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Open evaluation and the future of evidence based policy making

Overman, Henry G. ORCID: 0000-0002-3525-7629 (2011) Open evaluation and the future of evidence based policy making. Spatial Economics Research Centre Blog (05 Jul 2011). Website.

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The government has announced that 29 sites will compete to host the final 10 enterprise zones. For those of us that like to think about the causal impact of urban policies this could be good news. When trying to figure out whether a policy has any impact, part of the problem is figuring out what would have happened in the absence of intervention. With these new EZs, the 19 sites that lose in the competition may provide a reasonable control group for the 10 that win. Comparing outcomes for the two groups may then tell us whether those that won EZs actually do better. We could also compare those that entered the competition to areas that appear to be similar but didn't enter the competition (to see whether those that entered the competition somehow differ from those that don't). The timing of EZs gives another avenue to explore. Those given money in the first round should start improving before those given money in the second. If they don't, that raises questions about whether EZ caused any improvement or instead whether this was caused by some other factor (say a strenghthing economy).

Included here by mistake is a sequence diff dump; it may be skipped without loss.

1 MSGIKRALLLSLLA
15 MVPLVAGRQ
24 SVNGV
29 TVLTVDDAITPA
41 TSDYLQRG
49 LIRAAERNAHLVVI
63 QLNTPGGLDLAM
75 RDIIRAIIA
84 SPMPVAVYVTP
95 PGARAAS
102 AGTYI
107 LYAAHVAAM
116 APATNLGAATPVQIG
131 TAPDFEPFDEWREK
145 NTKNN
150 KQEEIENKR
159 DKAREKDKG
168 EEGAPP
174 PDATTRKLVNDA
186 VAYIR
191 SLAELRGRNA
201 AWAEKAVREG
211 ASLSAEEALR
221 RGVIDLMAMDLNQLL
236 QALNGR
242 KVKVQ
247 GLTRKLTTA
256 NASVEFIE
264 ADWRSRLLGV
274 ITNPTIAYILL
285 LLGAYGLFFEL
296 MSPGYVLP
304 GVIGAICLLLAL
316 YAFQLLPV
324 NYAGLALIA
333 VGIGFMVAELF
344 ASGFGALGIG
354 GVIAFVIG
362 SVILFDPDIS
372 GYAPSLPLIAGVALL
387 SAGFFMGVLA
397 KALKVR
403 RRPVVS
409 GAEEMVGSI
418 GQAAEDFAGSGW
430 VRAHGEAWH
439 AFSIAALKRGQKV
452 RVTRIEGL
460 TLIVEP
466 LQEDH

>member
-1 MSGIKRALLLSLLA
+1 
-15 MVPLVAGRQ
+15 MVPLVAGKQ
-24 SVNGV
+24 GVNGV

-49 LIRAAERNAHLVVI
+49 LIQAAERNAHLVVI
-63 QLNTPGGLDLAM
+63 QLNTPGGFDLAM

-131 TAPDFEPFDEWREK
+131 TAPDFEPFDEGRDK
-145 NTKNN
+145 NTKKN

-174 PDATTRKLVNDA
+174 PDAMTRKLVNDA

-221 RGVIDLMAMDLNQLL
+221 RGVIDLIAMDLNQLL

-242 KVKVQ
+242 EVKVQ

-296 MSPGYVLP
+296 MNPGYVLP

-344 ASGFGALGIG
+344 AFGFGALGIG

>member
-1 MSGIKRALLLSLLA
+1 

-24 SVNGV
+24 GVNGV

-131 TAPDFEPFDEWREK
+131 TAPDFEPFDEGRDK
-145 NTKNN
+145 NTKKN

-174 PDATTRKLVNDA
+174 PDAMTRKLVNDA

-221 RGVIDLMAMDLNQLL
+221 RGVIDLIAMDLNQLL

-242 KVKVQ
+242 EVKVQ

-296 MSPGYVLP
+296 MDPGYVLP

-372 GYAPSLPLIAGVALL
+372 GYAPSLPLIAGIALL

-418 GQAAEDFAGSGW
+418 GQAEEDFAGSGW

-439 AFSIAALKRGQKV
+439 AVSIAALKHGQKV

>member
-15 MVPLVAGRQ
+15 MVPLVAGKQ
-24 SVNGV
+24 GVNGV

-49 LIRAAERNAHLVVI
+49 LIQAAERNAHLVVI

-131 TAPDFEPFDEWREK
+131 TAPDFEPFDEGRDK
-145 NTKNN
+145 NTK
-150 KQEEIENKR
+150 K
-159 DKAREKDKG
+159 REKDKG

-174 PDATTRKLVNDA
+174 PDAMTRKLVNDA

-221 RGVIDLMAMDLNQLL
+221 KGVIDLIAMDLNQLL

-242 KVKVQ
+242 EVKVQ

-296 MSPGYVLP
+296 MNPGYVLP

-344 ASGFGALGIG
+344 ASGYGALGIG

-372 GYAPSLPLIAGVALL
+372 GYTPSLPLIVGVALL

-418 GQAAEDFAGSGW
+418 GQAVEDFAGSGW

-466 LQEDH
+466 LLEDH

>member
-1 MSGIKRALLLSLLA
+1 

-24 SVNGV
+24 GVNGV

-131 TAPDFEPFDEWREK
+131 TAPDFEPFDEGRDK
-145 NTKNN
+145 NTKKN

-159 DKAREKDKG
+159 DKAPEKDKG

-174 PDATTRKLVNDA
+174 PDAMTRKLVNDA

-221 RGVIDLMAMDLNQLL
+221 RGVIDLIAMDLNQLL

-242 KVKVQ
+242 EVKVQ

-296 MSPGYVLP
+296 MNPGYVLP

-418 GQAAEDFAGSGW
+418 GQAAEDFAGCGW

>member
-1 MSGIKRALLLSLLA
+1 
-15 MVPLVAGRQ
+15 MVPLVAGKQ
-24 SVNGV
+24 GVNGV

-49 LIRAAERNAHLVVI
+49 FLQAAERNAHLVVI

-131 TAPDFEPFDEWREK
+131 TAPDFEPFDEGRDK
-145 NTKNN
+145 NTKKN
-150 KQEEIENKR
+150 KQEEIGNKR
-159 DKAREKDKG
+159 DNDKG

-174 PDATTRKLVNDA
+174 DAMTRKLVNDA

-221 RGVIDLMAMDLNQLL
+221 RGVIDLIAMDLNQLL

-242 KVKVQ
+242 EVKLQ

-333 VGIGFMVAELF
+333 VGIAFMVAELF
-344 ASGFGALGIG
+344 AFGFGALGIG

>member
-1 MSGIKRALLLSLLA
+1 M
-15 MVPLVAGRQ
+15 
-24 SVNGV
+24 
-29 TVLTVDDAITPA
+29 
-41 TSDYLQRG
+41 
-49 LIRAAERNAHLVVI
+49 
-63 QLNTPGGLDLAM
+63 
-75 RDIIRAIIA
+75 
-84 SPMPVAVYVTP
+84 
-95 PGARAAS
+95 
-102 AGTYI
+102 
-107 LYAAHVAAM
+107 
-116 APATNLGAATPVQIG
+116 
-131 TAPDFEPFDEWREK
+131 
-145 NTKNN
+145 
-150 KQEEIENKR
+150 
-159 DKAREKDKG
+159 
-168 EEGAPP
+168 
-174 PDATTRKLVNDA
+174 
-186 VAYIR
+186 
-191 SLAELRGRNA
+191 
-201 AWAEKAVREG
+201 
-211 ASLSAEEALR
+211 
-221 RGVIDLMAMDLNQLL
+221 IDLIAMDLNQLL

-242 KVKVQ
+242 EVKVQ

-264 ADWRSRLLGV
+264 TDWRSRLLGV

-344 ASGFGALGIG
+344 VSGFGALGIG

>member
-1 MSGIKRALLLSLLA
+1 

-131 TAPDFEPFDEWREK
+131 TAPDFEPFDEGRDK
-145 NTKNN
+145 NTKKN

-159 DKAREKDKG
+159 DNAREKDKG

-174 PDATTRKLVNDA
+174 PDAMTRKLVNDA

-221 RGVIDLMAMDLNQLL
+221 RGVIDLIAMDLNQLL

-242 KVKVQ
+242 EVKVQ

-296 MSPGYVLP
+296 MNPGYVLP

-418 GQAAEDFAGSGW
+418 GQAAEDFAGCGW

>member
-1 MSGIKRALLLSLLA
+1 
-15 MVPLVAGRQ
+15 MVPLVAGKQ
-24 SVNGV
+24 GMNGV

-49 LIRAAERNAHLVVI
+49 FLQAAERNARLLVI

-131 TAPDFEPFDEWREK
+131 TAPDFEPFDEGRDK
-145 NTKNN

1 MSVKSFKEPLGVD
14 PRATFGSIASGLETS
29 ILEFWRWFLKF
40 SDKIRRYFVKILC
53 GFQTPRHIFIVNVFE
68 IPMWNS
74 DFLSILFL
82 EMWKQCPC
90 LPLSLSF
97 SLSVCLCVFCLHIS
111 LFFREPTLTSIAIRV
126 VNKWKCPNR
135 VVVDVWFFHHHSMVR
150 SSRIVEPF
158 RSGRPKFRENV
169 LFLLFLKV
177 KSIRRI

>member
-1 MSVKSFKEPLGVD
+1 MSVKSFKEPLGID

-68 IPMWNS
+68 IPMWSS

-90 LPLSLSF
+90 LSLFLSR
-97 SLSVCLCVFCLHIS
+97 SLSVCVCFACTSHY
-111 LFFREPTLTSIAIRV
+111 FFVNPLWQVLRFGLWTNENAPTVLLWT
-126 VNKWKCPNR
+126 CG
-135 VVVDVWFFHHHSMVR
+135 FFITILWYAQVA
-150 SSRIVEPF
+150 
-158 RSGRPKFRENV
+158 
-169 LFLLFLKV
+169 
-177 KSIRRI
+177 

Item Type: Online resource (Website)
Official URL:
Additional Information: © 2011 The Author(s)
Divisions: Geography & Environment
Spatial Economics Research Centre
Centre for Economic Performance
What Works Centre
Subjects: H Social Sciences > HB Economic Theory
H Social Sciences > HD Industries. Land use. Labor
J Political Science > JC Political theory
J Political Science > JN Political institutions (Europe) > JN101 Great Britain
J Political Science > JS Local government Municipal government
Date Deposited: 29 Jun 2017 14:03
Last Modified: 04 Oct 2023 23:32

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